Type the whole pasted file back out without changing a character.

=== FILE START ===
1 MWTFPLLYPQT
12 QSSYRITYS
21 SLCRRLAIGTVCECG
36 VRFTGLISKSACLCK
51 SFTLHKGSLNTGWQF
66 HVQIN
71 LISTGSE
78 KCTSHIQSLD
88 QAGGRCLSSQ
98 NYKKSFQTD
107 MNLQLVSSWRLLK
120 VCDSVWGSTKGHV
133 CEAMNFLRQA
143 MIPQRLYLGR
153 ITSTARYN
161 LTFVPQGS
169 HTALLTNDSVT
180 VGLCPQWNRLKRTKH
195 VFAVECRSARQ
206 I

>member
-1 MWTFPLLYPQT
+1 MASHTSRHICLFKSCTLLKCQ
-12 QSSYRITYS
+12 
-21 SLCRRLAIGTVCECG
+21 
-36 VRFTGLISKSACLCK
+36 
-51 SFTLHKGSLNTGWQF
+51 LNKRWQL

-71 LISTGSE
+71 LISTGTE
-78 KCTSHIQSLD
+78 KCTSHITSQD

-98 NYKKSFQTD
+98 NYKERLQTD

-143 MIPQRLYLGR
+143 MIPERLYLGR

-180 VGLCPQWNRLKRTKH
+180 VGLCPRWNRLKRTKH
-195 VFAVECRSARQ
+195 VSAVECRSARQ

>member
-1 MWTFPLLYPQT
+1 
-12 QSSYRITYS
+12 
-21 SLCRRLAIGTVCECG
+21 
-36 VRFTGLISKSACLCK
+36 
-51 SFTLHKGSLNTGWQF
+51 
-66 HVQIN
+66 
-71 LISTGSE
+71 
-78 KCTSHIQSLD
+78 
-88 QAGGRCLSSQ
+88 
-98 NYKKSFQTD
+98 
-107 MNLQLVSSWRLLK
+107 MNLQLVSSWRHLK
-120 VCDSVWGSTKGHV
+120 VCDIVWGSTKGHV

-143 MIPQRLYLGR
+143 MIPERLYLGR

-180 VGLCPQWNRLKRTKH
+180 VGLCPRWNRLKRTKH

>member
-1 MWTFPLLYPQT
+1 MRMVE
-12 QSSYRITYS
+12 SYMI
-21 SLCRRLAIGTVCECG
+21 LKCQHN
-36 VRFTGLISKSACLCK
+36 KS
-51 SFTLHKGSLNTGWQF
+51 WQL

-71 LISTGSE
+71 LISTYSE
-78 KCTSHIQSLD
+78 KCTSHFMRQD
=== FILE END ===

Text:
1 MWTFPLLYPQT
12 QSSYRITYS
21 SLCRRLAIGTVCECG
36 VRFTGLISKSACLCK
51 SFTLHKGSLNTGWQF
66 HVQIN
71 LISTGSE
78 KCTSHIQSLD
88 QAGGRCLSSQ
98 NYKKSFQTD
107 MNLQLVSSWRLLK
120 VCDSVWGSTKGHV
133 CEAMNFLRQA
143 MIPQRLYLGR
153 ITSTARYN
161 LTFVPQGS
169 HTALLTNDSVT
180 VGLCPQWNRLKRTKH
195 VFAVECRSARQ
206 I

>member
-1 MWTFPLLYPQT
+1 MASHTSRHICLFKSCTLLKCQ
-12 QSSYRITYS
+12 
-21 SLCRRLAIGTVCECG
+21 
-36 VRFTGLISKSACLCK
+36 
-51 SFTLHKGSLNTGWQF
+51 LNKRWQL

-71 LISTGSE
+71 LISTGTE
-78 KCTSHIQSLD
+78 KCTSHITSQD

-98 NYKKSFQTD
+98 NYKERLQTD

-143 MIPQRLYLGR
+143 MIPERLYLGR

-180 VGLCPQWNRLKRTKH
+180 VGLCPRWNRLKRTKH
-195 VFAVECRSARQ
+195 VSAVECRSARQ

>member
-1 MWTFPLLYPQT
+1 
-12 QSSYRITYS
+12 
-21 SLCRRLAIGTVCECG
+21 
-36 VRFTGLISKSACLCK
+36 
-51 SFTLHKGSLNTGWQF
+51 
-66 HVQIN
+66 
-71 LISTGSE
+71 
-78 KCTSHIQSLD
+78 
-88 QAGGRCLSSQ
+88 
-98 NYKKSFQTD
+98 
-107 MNLQLVSSWRLLK
+107 MNLQLVSSWRHLK
-120 VCDSVWGSTKGHV
+120 VCDIVWGSTKGHV

-143 MIPQRLYLGR
+143 MIPERLYLGR

-180 VGLCPQWNRLKRTKH
+180 VGLCPRWNRLKRTKH

>member
-1 MWTFPLLYPQT
+1 MRMVE
-12 QSSYRITYS
+12 SYMI
-21 SLCRRLAIGTVCECG
+21 LKCQHN
-36 VRFTGLISKSACLCK
+36 KS
-51 SFTLHKGSLNTGWQF
+51 WQL

-71 LISTGSE
+71 LISTYSE
-78 KCTSHIQSLD
+78 KCTSHFMRQD